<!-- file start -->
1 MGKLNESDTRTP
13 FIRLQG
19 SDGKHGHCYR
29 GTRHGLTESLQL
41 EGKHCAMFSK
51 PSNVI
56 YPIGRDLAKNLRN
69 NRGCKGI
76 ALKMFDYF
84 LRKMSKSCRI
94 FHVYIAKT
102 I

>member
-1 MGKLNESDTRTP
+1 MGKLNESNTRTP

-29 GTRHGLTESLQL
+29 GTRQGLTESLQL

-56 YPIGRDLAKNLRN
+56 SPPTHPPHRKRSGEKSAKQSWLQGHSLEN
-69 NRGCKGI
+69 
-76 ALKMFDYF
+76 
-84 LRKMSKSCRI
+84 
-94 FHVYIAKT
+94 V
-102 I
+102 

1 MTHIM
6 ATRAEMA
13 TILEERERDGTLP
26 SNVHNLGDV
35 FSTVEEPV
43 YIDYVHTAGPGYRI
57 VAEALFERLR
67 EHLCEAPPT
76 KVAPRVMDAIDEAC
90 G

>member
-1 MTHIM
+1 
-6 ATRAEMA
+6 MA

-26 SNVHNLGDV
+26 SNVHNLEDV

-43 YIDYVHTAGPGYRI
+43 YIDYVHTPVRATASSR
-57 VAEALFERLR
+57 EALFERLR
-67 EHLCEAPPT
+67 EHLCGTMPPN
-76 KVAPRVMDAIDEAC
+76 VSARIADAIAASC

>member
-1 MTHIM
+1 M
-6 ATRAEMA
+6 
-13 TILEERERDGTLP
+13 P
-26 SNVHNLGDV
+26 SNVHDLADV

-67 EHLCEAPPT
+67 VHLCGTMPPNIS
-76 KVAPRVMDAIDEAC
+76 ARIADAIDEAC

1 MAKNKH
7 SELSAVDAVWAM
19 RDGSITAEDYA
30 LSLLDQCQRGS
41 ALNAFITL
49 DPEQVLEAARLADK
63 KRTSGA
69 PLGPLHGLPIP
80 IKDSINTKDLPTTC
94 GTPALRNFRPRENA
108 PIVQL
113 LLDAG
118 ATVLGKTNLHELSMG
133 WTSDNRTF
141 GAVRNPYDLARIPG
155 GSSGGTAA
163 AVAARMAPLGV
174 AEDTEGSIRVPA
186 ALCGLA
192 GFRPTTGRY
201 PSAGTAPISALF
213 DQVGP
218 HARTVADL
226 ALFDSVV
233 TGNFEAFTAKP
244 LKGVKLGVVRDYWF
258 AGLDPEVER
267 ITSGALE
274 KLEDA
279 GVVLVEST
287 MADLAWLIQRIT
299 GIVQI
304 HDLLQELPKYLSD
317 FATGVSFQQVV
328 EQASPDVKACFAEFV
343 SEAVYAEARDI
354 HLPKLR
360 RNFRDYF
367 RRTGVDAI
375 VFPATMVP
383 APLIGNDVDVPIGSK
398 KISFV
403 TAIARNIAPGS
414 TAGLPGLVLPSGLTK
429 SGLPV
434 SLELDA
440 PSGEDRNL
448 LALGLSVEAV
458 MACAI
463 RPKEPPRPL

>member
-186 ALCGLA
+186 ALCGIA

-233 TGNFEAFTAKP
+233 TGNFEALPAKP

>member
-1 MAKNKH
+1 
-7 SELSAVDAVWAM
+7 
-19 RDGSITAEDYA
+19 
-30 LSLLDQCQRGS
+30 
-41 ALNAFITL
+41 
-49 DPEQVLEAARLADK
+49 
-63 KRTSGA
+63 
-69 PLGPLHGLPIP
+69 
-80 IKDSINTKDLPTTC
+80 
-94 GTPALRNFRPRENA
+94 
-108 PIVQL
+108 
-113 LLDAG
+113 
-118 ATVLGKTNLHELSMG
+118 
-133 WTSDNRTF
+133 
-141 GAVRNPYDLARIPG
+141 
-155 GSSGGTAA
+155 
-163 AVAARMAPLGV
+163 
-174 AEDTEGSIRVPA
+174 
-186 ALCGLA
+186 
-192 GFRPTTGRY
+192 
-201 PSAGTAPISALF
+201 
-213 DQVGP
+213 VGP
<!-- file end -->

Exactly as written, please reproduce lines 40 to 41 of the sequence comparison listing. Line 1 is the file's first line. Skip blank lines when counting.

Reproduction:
>member
-1 MTHIM